But what might such a "growth compact" look like? Anyone who thinks the growth compact is going to reverse austerity programs and provide fiscal stimulus misunderstands the situation. My best guess is that the growth compact will be window dressing that gives cover to M. Hollande and some other European socialists to come over the side of the euro's defense. It also will be designed politically to say to the people of the austerity countries, "We feel your pain, and we [the Great Powers of Europe] are going to do something about it." Its substance, the Growth Compact is likely to require support from all European governments for the kinds of structural reform of tax, labor and business laws that Mr. Draghi believes are an important part of solving the long-term competitiveness issue.
In order to satisfy the socialists, the language concerning labor will have to be incomprehensible. But European politicians are good at fashioning such language, so it is likely to happen.
Marginalizing the Bundesbank and Buying Time Politically
In a practical sense, the growth compact is likely to give opponents of Jens Weidmann, the Bundesbank President, conceptual ammunition against his strict interpretations of economic imperatives. As far as I can tell, except in some parts of Germany, Mr. Weidmann has made himself genuinely disliked, and that dislike probably will assist the leaders of Europe to move the growth/austerity needle back toward growth, at least verbally. Whether moving the needle verbally can have a significant effect on policy, I do not know. I -- and many others -- believe that Mr. Darghi's set of policies is the one with the best chance of success, and it is his policies that are prevailing at the moment. Whether they can succeed probably will depend upon whether Spain and Italy can turn the corner economically over the next year, perhaps plus a bit. I believe they can get that much time politically (though that is not a sure thing). The Growth Compact might well buy time politically.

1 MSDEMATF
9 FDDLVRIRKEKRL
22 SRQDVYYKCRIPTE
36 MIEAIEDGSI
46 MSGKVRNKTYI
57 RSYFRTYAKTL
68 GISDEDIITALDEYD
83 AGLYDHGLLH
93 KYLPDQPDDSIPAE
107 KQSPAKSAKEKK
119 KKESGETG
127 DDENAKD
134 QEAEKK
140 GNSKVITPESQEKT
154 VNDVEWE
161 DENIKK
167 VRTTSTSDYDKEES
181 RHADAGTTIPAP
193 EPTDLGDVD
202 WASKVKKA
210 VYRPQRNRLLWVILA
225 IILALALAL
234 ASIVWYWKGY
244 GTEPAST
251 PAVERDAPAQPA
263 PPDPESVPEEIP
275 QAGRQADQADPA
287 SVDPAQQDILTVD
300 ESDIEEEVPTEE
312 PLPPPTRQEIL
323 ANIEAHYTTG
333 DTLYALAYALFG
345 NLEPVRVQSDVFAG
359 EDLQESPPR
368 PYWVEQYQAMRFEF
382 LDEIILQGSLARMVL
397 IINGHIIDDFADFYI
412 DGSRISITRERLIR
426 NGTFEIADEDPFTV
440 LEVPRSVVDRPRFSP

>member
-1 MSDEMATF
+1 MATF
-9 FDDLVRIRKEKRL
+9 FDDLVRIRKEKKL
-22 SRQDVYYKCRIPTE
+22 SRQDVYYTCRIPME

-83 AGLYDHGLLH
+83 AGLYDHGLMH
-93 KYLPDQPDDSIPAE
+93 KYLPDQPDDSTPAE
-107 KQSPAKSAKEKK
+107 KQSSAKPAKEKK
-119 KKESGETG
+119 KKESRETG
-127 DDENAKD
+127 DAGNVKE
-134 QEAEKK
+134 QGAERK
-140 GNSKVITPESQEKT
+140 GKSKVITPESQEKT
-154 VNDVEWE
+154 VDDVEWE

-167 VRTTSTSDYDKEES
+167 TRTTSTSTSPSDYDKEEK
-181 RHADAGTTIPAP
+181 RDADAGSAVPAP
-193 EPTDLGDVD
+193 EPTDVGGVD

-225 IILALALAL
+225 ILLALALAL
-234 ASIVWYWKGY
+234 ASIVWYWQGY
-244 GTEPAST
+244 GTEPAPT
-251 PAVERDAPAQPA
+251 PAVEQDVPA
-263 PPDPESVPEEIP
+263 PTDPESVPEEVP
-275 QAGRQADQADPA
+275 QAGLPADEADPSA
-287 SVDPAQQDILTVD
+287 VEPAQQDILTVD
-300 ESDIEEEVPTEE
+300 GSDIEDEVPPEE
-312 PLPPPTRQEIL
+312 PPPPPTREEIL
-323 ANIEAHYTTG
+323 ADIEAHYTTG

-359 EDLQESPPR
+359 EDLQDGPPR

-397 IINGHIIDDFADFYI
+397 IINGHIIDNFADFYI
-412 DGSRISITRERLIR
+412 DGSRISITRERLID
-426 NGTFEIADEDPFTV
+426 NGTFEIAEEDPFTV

What does this mean for investing in European securities? Steady she goes. Nothing has changed radically. Both risks and opportunities abound. Which prevail on the whole is any investor's guess. As I have been suggesting, I would not invest in Spain or Italy at this time. But selected investments in French or German banks or companies might well make sense for investors who are willing to take on significant risk in the search for significant gain.
Disclosure: I have no positions in any stocks mentioned, and no plans to initiate any positions within the next 72 hours.